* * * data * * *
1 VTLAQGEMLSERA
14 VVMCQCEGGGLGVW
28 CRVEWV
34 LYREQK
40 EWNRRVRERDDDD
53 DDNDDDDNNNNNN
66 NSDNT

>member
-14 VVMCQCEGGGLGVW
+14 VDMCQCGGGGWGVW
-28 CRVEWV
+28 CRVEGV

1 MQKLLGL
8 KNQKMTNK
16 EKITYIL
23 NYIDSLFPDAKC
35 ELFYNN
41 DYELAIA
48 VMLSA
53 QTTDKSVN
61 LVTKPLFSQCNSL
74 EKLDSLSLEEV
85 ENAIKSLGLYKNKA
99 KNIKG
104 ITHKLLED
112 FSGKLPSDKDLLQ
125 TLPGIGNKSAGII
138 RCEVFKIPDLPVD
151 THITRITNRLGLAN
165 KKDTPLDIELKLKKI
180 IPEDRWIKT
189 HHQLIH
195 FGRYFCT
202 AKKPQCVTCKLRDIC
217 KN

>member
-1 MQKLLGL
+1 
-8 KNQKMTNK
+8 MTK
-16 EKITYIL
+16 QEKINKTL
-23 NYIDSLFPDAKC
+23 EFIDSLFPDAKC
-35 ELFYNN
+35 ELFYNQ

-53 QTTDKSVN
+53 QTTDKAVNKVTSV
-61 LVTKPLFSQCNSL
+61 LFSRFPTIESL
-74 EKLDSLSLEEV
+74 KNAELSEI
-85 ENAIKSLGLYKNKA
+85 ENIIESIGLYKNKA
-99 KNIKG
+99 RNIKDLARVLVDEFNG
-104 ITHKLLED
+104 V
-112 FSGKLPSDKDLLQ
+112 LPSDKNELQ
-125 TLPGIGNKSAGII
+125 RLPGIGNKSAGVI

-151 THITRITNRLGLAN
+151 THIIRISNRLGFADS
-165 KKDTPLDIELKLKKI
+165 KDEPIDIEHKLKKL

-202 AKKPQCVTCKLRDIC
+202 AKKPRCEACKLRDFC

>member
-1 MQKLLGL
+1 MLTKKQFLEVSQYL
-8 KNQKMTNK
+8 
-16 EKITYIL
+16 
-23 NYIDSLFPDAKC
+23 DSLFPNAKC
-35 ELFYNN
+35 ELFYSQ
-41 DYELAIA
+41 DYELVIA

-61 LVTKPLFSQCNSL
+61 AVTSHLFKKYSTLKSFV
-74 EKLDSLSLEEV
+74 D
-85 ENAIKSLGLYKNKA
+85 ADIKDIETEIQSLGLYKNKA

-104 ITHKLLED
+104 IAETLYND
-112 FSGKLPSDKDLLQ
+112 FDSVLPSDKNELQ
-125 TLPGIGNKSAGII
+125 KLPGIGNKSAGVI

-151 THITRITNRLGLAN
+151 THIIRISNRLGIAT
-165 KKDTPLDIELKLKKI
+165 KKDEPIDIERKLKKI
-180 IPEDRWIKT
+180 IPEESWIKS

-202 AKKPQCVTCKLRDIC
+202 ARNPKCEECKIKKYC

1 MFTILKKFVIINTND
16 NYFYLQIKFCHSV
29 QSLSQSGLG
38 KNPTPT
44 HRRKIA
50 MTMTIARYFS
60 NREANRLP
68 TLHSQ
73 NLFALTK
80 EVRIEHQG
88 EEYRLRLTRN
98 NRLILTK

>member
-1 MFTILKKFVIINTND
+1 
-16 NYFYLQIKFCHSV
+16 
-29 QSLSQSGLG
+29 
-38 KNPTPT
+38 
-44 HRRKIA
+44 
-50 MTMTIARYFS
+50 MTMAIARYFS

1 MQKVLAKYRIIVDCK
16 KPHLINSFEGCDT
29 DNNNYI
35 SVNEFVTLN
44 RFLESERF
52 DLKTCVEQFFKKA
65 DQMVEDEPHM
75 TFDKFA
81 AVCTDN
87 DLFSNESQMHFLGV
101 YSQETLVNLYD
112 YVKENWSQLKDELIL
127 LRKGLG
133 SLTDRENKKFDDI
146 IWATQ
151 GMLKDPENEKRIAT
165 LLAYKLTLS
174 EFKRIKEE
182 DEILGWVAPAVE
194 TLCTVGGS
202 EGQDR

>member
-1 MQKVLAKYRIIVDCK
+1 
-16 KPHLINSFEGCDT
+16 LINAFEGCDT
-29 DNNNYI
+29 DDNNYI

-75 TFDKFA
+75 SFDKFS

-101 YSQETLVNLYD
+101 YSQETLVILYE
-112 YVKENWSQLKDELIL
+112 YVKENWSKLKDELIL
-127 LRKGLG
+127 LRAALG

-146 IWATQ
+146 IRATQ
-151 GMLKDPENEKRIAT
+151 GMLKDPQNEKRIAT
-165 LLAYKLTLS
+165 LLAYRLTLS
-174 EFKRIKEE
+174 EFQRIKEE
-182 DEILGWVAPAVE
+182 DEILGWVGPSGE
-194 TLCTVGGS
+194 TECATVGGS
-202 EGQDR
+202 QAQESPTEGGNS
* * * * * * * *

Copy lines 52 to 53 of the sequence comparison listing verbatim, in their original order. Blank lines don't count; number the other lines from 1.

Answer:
+74 KNAELSEI
-85 ENAIKSLGLYKNKA